Do I Need a Great Crested Newt Survey?

My Local Planning Authority has asked for a great crested newt survey – Do I really need one?

When a planning application for construction near to a pond is received by a Local Planning Authority (LPA), they may request that a newt survey is completed to support your application.

Great crested newts are protected under the Habitat Regulations 2017 This legislation protects great crested newts and their ‘resting places’ (which can be any habitat that they are found in). The LPA has duty to consider impacts on great crested newts (and other species and habitats) when deciding on a planning application.

Even if there isn’t a pond on your site, we need to consider that newts spend most of their life on land and can travel considerable distances.  Habitats such as hedges, shrubs, compost heaps, rubble piles, tall or tussocky grass, scrub and woodland can all support great crested newts.

How close to a pond does the project need to be?

Natural England standing advice states that you should survey for great crested newts if:

  • historical records suggest newts may be present
  • there’s a pond within 500 metres of the development, even if it only holds water some of the year
  • the development site includes refuges (e.g. log piles or rubble), grassland, scrub, woodland or hedgerows

Great crested newts may be present even if:

  • the site has been ploughed, soil stripped or had ponds filled in within the last 4 years
  • the breeding pond was destroyed several years ago
  • the pond is muddy, heavily shaded or vegetated
  • the pond contains fish
  • the pond is temporary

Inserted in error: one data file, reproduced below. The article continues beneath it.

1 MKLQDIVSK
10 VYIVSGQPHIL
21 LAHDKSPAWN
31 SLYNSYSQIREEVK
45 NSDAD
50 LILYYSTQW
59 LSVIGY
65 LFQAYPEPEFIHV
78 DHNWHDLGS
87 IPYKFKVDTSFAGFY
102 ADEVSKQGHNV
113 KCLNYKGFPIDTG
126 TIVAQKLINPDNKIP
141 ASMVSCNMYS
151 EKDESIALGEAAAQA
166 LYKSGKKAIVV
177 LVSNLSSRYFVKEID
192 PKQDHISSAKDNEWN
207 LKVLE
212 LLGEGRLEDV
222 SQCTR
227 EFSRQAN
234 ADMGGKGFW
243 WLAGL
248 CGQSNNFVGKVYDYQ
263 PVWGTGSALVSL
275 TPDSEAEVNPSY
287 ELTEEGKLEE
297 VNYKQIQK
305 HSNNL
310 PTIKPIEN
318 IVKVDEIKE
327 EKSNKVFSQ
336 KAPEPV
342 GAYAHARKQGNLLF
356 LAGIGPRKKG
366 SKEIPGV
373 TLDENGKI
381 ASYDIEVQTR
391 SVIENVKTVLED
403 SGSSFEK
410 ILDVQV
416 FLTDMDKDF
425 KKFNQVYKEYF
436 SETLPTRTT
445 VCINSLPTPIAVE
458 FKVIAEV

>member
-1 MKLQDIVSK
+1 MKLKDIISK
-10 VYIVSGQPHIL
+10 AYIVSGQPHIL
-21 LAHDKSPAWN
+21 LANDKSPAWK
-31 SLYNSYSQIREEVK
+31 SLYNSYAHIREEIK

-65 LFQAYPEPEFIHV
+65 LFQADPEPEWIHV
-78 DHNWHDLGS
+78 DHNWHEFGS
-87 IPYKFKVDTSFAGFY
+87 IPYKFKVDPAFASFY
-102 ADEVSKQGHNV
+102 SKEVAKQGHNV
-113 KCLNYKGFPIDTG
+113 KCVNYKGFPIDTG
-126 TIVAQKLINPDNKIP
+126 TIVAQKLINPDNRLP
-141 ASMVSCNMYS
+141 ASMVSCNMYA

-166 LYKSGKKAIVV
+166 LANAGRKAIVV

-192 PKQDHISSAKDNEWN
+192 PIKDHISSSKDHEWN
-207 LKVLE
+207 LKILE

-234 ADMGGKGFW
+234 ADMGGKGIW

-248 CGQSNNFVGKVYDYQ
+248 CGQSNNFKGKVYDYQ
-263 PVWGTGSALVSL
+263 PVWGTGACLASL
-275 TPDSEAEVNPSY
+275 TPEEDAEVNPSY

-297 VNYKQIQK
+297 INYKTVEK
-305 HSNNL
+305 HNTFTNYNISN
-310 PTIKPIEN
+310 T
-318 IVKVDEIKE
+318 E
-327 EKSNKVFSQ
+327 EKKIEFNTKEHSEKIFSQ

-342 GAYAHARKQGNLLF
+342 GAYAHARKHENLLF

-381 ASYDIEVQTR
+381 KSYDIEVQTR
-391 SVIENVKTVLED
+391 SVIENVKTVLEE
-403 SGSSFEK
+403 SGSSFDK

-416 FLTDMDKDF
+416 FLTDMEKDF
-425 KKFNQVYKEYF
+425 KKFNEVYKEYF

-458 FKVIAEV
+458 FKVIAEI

Is there a way round this?

We are often able to limit the survey area for ponds to 250m rather than 500m and we more often than not scope out the need to consider newts entirely where we can argue that the suitable habitat within the site is small, there are barriers to prevent newts from dispersing from the pond to the site or that the proposed building works would not be harmful to newts.

You may also be able to consider District Licencing – this is an approach where the LPA holds a development licence for projects in their area and developers pay into the scheme to fund mitigation.  This means that surveys can be avoided, which can save time but on site mitigation may still be required.  We will be writing a blog post on this shortly. At the time of writing, great crested newt district licences are only available in Kent, Woking Borough and the South Midlands – Aylesbury Vale,  Bedford, Central Bedfordshire, Milton Keynes, Oxford, South Oxfordshire, Vale of White Horse.

When is the Great Crested Newt Survey Season?

Standard great crested newt surveys

Standard great crested newt surveys can be undertaken between mid-March and mid-July, and half of the visits need to be completed between mid-April and mid-May.

If you just need to show whether newts are likely to be present or not, four visits are required. If you need to show how large a population is, six visits are needed.

 

Great crested newt eDNA surveys

eDNA surveys, where water samples are taken from a pond and sent for lab analysis, can be completed between mid-April and the end of June.  This will tell us whether newts are present in a pond, but can’t help with a population size estimate.